In this study therefore, we hypothesized that noscapine, orally administered via a mannosylated HPMC-coated self-emulsifying carrier will be bioavailable and enhance tumor responsiveness to cisplatin. This we expected to result from a) slow noscapine release, b) increased lymphatic system transit, c) delayed/sustained systemic input, and d) increased plasma exposure, all potentially contributing to enhanced tumor sensitization. To test our hypothesis, we utilized a spray-dried mannosamine-HPMC matrix over a noscapine-loaded self-microemulsifying drug delivery system (SMEDD) to evaluate (a) the release rate, (b) transport across a colon cancer carcinoma cell (Caco-2) model, (c) pharmacokinetic plasma exposure in orally administered rats, and (d) tumor response to a combination regimen of noscapine and cisplatin in an orthotopic mouse model of chemorefractory H1650-induced non-small cell lung cancer (NSCLC).
Materials and Methods
Noscapine hydrochloride, D-mannosamine hydrochloride, laminin, Accutase®, poly-D-lysine, epidermal growth factor, and fibroblast growth factor were from Sigma Aldrich (St. Louis, MO); Labrafil® M1944 and Labrasol® from Gattefosse (Paramus, NJ). Fetal bovine serum (FBS), RPMI-1640 media, DMEM:F12 base media and nitrogen supplement were from Life Technologies (Grand Island, NY). All other materials were of cell culture or analytical grade.
H1650 cells, originally from the American Type Culture Collection (ATCC) were kindly donated by Dr. Srikumar Chellappan at the H. Lee Moffitt Cancer Center & Research Institute (Tampa, FL). Subcultures of H1650 cancer stem cells (CSCs)/side population (SP) cells were generated from H1650 parent/mixed population (MP) cells by fluorescence activated cell sorting with Hoechst 33342 staining as previously described . Caco-2 and H460 cells were from the American Type Cell Culture (Manassas, VA). H1650 SP cells were maintained in DMEM:F12 supplemented with fibroblast growth factor (10 μg/mL), epidermal growth factor (10 μg/mL), and penicillin-streptomycin-neomycin (PSN, 2% v/v). H1650 MP cells were maintained in DMEM:F12 supplemented with 10% v/v FBS and 2% v/v PSN. Caco-2 cells and H460 cells were cultured in DMEM:F12 and RPMI-1640 respectively, each supplemented with FBS (10% v/v), PSN (2% v/v), non-essential amino acid solution (1.2% v/v) and HEPES (10 mM). All cell lines were maintained under carbon dioxide (5%) at 37°C.
Preparation of solid microparticles
Optimized concentrations of oil (Labrafil® M1944), surfactant (Tween® 80) and co-surfactant (Labrasol®) were determined from tenary phase diagrams. The optimized composition consisted of an oil phase (Labrafil® M1944; 63.5 mL, and Labrasol®; 9.39 mL) and an aqueous phase (Tween® 80; 27.9 mL). Noscapine (5.0 g) was dissolved in chloroform (5.0 mL) and then dispersed in an oil phase comprising Labrafil M1944 and Labrasol (as the oil and co-surfactant respectively). The noscapine-oil dispersion was either emulsified in an aqueous phase (consisting of Tween® 80and water) to form self-microemulsifying drug delivery systems (Nos-SMEDDs) or injected into a spray-dryer. Spray-drying was carried out by mixing the aqueous and oil phases within a heated (110°C) nitrogen atmosphere in the drying chamber of a Pulvis Mini-Spray GS-310 (Yamato Scientific America, USA). The aqueous phase (comprising Tween® 80 and HPMC colloid (10% w/v), or Tween® 80 and HPMC-Mannosamine HCl (1.0% w/v) colloid was inducted into a 1550 AutoJet Modular Spray System (Spraying Systems Co., Wheaton, IL) and the atomized mixture fed through channel 1 whereas the oil phase was simultaneously fed through channel 2 of the dual spray nozzle and atomized into fine oil droplets. Coating of oil droplets by colloidal aqueous phase occurs in the drying chamber under pulse flow with resultant noscapine self-emulsifying solid dispersible microparticles (Mann-Nos_SESDs or Nos_SESDs).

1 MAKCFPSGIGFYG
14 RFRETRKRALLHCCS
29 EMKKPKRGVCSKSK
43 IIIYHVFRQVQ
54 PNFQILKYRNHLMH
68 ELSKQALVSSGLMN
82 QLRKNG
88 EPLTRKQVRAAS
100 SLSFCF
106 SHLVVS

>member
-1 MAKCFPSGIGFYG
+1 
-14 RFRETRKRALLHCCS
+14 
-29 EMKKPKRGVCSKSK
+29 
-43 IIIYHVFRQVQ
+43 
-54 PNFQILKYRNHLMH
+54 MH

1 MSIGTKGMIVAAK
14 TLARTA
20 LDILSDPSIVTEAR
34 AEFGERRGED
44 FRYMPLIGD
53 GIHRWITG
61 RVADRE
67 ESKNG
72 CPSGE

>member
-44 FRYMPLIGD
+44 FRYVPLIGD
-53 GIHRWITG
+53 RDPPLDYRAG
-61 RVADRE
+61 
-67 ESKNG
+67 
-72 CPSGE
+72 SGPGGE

Validation of nanoparticles and microparticles
Nos_SMEDDs and Mann-Nos_SMEDDs and Nos_SESDs and Mann-Nos_SESDs were characterized for size, polydispersity (PDI), zeta potential, and entrapment efficiency. Particle size and zeta potential of noscapine formulations were determined using a Nicomp380 ZLS (Particle Sizing Systems, Port Richey, FL). SMEDDs (10 μL), or SESDs (2.0 mg) were dispersed in double-distilled water to 4.0 mL in a cuvette and particle size, PDI, and zeta potential readings taken. Entrapment efficiency (EE) of SMEDDs and SESDs was determined by centrifugation of formulation using a vivaspin column with molecular weight cut-off (MWCO) of 10 kDa. The filtrate was collected and eluted over a C18 column by HPLC (see Bioanalysis Method). EE was estimated according to, EE (%) = [(Wn—Wr)/ Wn] × 100, where, Wn = weight of Nos in SMEDDs or SESDs, and Wr = weight of Nos in filtrate. Determination of EE for SESDs was done by dissolving 10 mg of sample in 250 μL of acetic acid in a microcentrifuge tube. The sample was vortexed and centrifuged at 12,000 × g for 5 min. The aqueous phase was collected and 0.75 mL NaOH (4 M) added to precipitate Nos. The sample was centrifuged at 14,000 × g for 15 min and the supernatant discarded. The precipitate was dissolved in acetonitrile and eluted over a C18 column by HPLC. Determinations were done in triplicates for each formulation.
Release of noscapine from microparticles